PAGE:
book review – Ice on The Bay

by Dale and Kathleen Lehman

Average rating (all reviews) :

 

3 Bloggers Review

Dianne James Book Blogger
Julia Wilson
Christian Bookaholic
Dianne James 
Blogger & Reader
     Joni Dee
Thrillers Author

 


Reviewed by Julia Wilson

Gripping

Ice On The Bay by Dale and Kathleen Lehman is a marvellous contemporary murder suspense. It is the third book in the Howard County Mystery series but can be read as a stand-alone.

Once again the reader is in for a gripping ride in this compulsive read. The police officers work together to get the job done. They remind me of the three musketeers with their dedication and their loyalty to each other.

A cold case collides with present day crimes of murder, blackmail, arson and burglary. The cases run side by side as the reader tries to guess the connection, if any. Literally a jaw dropping ending that had me hooked and reading with heart racing.

Not only is there great action but the reader really gets to know the characters – their back stories and their families. They are not just flat characters in a book but well developed 3D characters that leap out and engage the reader.

Meeting up with familiar characters gave an air of consistency and a feeling of catching up with old friends. The police officers are very personable, the reader cares about what happens to them. The ‘baddies’ are well drawn too, eliciting feelings of dislike from the reader. For some, we recognise they are caught in a spiral of crime due to circumstances of their upbringing. For others we see the result of poor choices.

These Howard County Mysteries are cracking detective novels. I think they would make a marvellous television mini-series. I am hoping there are many more books to come.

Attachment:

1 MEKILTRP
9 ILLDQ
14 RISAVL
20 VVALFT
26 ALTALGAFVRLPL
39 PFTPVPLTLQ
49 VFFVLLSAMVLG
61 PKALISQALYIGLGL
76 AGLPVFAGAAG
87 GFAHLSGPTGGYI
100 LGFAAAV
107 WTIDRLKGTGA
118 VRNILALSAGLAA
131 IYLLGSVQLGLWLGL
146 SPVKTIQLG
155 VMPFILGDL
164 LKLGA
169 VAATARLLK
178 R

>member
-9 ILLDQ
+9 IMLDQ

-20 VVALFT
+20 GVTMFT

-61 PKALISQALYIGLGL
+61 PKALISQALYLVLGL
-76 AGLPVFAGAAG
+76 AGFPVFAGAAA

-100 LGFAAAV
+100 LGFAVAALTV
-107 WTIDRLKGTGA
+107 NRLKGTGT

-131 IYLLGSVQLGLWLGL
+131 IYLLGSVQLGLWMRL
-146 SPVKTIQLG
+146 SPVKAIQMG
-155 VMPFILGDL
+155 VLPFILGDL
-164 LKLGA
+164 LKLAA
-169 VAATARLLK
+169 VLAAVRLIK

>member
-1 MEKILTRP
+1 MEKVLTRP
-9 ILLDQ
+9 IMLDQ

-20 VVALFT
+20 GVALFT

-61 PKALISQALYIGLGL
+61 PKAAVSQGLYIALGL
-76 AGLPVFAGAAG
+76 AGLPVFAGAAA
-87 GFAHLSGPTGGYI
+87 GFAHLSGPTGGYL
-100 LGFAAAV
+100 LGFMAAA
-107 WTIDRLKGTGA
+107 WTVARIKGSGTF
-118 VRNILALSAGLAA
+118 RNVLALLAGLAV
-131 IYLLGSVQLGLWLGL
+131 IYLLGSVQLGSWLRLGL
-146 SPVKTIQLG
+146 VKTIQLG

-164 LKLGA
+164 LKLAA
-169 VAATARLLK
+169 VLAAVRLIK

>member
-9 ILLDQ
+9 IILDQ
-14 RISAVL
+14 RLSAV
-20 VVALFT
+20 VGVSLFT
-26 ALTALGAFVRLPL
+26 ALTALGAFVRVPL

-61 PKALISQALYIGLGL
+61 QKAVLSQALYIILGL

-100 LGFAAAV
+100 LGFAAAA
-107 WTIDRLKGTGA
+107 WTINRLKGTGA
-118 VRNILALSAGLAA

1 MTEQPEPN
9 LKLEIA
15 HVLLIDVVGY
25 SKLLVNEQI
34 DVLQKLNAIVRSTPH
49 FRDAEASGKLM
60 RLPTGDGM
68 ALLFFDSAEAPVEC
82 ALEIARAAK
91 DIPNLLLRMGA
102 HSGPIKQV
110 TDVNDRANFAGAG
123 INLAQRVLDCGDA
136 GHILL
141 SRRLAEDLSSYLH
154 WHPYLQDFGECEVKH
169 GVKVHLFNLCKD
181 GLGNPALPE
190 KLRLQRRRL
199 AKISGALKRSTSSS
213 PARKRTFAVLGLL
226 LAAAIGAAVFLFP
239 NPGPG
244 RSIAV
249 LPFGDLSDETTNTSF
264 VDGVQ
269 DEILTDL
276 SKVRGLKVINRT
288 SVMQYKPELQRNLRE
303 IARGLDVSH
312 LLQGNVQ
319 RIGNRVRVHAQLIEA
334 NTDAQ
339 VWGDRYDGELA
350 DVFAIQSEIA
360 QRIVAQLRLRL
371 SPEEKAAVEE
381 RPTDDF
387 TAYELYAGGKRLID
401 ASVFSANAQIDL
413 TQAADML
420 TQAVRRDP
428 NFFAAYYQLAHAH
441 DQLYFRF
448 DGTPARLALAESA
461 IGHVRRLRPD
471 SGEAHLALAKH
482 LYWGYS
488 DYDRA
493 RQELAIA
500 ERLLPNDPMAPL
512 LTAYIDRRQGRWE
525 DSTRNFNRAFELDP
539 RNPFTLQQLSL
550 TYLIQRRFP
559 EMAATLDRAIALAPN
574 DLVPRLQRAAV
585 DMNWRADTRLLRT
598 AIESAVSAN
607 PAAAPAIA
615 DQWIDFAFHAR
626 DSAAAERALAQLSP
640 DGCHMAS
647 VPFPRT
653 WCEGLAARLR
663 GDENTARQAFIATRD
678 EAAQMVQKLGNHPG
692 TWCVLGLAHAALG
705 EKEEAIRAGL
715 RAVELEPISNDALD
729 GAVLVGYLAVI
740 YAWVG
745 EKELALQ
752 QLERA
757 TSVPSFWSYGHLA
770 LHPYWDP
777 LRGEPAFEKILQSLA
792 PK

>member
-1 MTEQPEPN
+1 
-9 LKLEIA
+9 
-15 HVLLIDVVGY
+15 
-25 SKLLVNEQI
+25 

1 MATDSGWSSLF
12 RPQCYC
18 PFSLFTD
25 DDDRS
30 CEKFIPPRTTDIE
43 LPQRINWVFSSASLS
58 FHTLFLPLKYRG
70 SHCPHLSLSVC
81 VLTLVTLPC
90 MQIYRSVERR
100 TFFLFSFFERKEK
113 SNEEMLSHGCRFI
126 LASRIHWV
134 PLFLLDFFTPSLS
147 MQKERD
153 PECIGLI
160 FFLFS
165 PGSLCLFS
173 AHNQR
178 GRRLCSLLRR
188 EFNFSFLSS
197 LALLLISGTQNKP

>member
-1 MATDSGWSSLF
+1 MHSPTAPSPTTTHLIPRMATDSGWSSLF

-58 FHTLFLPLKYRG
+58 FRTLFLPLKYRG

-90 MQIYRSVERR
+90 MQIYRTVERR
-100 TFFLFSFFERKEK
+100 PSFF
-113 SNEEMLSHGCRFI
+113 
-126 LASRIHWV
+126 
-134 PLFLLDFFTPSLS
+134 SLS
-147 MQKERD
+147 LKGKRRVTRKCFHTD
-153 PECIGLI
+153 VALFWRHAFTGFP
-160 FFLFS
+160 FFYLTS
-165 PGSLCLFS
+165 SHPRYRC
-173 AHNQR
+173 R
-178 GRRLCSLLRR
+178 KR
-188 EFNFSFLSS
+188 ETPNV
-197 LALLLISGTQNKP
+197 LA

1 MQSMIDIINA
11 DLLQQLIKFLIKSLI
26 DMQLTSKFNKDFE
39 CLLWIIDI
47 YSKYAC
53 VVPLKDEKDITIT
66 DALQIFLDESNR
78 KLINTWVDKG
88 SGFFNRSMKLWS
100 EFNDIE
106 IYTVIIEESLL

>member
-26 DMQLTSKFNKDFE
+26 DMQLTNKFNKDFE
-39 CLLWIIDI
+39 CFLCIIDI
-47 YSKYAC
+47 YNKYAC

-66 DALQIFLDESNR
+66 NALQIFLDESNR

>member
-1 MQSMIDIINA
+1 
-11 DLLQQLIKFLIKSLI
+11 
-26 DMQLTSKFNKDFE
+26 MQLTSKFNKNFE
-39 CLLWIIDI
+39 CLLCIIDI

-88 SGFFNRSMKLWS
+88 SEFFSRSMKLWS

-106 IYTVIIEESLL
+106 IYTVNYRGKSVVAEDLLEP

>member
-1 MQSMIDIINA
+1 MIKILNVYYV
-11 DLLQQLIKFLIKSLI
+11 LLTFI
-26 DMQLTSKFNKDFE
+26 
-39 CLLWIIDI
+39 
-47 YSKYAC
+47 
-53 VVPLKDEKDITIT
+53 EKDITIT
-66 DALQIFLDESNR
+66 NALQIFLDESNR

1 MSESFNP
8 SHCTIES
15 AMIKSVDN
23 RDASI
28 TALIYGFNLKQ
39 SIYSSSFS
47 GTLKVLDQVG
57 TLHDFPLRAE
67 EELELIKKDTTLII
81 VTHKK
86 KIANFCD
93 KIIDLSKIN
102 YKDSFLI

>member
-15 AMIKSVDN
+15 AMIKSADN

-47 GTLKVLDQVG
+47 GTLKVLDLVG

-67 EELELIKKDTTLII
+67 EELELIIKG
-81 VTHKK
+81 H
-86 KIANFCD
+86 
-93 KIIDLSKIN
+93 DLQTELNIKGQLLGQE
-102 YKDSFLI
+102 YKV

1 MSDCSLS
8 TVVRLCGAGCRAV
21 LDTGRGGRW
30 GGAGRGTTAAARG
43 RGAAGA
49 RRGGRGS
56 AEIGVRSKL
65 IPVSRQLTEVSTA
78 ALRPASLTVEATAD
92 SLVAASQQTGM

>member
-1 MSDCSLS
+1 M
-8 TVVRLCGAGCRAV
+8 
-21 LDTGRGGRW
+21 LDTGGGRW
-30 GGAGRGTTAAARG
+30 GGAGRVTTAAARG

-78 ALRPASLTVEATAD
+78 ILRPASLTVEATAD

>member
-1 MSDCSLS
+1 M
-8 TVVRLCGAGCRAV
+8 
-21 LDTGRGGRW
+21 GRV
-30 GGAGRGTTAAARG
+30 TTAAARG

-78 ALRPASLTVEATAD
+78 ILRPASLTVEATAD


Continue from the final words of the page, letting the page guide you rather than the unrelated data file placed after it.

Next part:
Absolutely compulsive and nail biting reading.

I received this book for free from The Book Gobbler. A favourable review was not required and all views expressed are my own.


Originaly Posted on the Christian Bookaholic

 

Dianne James Book Blogger Reviewed by Dianne James

A Cracking Crime Novel with Enough Twists and Turns to Make a Belly Dancer Faint

Howard County PD; three separate police investigations – a murder, an arson and a two year old missing persons case. All unrelated – or are they?
Detectives Montufar, Dumas And Peller try to make sense of their respective cases and as they follow the leads they have – slim as some may be – a darker, more complicated story starts to emerge. It is a complex tale of drugs, deception, blackmail and murder and contains all the elements one might expect from a good crime suspense novel.

I thoroughly enjoyed this book from start to finish. The characters are well developed and realistic and it moves at a good pace to build the suspense. The more I read, the less I wanted to put it down – to do mundane everyday things. In the end, mundane things lost and I read this in one sitting.

It is a cracking crime suspense novel with enough twists and turns to make a belly dancer faint.
Definitely recommended.

I got this book free from Bookgobbler and was not paid to write a review. All opinions expressed are my own.


Dianne is running the book review blog Novel Experiences

 


Reviewed by Joni Dee

A Good Howard County Sequel

I liked Dale E Lehman’s debut novel “The Fibonacci Murders”. For some reason though, I did not read the second book of the series “True Death” but went straight the task of reading and reviewing the newly written sequel, in collaboration with his wife Kathleen.